Eating out has nutrition and health consequences for adults, but children are especially vulnerable. When children eat out, they typically consume more calories, added sugars, and sugary drinks. Kids also eat fewer fruits, vegetables, and whole grains when they eat out than when they eat at home.

These meals not only have immediate health consequences, but also they can impact food preferences and social norms that can effect health long into adulthood.

Efforts to improve restaurant kids' meals

The national movement to improve restaurant kids' meals is growing. Communities and corporations have recognized the need for healthier options on the kids' menu. These improvements have been made through multiple avenues.

State and local legislation

Communities across the United States have adopted polices that seek to improve the nutritional quality of children's meals. The first kids' meal policy was passed in 2010 in Santa Clara County, California and set nutrition standards for meals that were sold with toys. Since then, nearly two dozen other states and localities have adopted kids' meal policies, including toy bills, healthy default beverages, and full meal nutrition standards. See a map of the states and localities that have passed kids' meals policies.

Corporate kids' meal commitments

Restaurants are taking action to improve kids' meals by adopting company-wide standards for children's meals. These policies vary from restaurant to restaurant. Some chains have removed sugary drinks from their kids' menu, while others have gone a step further and have set nutrition standards for the entire kids' menu.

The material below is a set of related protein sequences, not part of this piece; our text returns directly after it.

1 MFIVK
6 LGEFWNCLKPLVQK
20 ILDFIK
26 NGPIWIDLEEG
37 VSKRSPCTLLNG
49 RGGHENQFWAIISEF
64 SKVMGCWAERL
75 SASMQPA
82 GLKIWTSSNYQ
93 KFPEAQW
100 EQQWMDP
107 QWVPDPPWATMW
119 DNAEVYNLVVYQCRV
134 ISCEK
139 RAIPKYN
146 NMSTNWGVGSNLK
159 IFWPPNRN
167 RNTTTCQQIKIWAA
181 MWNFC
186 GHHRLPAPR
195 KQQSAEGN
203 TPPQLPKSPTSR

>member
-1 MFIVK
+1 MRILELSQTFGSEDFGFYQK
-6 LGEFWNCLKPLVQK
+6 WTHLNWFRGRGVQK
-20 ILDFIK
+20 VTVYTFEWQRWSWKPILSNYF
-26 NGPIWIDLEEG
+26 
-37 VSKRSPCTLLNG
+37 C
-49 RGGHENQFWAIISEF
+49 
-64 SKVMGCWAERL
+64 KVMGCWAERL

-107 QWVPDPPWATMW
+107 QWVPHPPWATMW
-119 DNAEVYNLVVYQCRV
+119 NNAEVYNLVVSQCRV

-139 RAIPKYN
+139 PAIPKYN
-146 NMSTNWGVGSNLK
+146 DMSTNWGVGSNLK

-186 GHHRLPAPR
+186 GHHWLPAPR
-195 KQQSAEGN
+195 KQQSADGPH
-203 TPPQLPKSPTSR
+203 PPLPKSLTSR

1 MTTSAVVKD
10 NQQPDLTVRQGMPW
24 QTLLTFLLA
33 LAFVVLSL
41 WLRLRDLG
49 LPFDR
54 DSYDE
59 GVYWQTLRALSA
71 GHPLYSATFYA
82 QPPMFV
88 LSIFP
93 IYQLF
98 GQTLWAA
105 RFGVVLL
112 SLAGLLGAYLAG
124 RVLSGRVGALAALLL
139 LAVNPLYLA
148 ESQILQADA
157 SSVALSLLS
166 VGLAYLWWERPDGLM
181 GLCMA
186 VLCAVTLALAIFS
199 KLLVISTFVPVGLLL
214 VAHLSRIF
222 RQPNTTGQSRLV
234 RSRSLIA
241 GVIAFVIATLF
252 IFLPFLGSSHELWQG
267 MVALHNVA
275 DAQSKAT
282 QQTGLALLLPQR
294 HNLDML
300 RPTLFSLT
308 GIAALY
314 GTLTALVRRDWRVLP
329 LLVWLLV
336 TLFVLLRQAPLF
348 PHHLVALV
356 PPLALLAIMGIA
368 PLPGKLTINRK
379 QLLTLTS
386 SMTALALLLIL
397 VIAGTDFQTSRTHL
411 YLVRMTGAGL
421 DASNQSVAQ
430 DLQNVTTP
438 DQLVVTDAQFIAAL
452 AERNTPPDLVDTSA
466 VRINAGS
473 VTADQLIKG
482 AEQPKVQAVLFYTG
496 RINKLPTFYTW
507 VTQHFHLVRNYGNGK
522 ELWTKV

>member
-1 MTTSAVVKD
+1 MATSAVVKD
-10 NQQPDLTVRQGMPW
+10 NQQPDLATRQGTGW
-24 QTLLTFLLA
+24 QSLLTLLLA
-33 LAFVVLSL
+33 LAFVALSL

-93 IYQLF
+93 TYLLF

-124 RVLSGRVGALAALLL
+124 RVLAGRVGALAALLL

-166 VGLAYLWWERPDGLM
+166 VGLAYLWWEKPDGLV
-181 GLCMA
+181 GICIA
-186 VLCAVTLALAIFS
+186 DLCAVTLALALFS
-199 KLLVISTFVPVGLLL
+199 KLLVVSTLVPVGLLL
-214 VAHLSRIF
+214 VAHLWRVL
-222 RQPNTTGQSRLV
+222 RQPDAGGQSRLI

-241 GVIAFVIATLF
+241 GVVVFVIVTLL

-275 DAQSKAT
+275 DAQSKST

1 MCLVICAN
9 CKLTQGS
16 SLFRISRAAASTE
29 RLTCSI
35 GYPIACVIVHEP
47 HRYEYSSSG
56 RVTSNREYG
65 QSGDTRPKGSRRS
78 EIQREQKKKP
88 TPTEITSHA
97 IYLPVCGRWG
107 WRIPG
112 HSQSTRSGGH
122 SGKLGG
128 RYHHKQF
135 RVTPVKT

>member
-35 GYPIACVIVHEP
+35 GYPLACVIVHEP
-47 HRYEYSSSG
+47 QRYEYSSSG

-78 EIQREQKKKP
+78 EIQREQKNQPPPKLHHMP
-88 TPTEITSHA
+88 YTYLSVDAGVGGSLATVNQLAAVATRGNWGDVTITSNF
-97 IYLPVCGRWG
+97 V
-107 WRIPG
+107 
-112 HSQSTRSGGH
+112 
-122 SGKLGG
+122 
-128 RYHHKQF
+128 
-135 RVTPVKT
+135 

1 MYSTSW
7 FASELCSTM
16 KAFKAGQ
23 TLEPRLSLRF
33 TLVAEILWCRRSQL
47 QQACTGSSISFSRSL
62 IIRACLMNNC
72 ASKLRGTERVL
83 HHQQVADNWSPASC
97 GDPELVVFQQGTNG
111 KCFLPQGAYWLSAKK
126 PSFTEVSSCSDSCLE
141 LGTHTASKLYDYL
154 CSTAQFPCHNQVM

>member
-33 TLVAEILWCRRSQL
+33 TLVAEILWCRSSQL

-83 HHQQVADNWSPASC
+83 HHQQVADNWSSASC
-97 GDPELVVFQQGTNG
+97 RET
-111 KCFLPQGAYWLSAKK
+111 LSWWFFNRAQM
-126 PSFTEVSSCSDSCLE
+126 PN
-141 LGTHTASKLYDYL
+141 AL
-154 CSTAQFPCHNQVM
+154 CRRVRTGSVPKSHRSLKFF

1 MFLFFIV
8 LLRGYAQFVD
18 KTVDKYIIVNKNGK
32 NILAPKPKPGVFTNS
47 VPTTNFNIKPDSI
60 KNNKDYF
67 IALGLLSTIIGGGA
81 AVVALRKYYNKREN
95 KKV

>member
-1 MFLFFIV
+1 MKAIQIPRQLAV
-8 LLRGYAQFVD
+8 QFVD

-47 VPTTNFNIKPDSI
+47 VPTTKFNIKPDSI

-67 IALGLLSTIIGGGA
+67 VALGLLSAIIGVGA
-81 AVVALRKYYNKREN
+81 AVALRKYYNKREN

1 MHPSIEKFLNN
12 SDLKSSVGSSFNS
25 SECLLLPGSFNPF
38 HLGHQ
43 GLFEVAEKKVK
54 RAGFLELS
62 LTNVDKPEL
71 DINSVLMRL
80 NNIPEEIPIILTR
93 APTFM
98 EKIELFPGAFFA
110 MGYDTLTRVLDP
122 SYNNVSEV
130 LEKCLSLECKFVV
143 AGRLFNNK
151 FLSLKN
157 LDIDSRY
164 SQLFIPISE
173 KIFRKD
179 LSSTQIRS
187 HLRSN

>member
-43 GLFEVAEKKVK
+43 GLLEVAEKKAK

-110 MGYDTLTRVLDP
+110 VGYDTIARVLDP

The real life impact

These efforts to improve restaurant kids' meals are paying off.

  • The percentage of top 50 restaurant chains offering sugary drinks on their kids' menu has dropped from 93% in 2008, to 61% in 2019.
  • In 2020, the Kids LiveWell program was strengthened and now requires participating restaurants to have healthy default beverages and two meals and two side dishes that meet nutrition standards (up from one each) on their kids' menu.
  • In the past year, four localities and one state have passed kids' meal legislation

However, more work can be done to improve restaurant kids' meals. The majority of top 50 restaurants still offer sugary drinks on their kids' menus, and unhealthy foods like fried chicken, burgers, and fried potatoes dominate the menus.

Types of kids' meal legislation

There are multiple ways advocates can improve restaurant kids' meals at the state and local level.

Sara Ribakove's (she/her/hers) work is focused on creating a healthier, more equitable, and more sustainable food system. Sara oversees CSPI’s work on improving the nutritional quality of food for children in restaurants and reducing unhealthy food marketing.

Katie Marx (she/her/hers) provides support for numerous CSPI initiatives. She works closely on projects related to food marketing to kids and restaurant children's meals.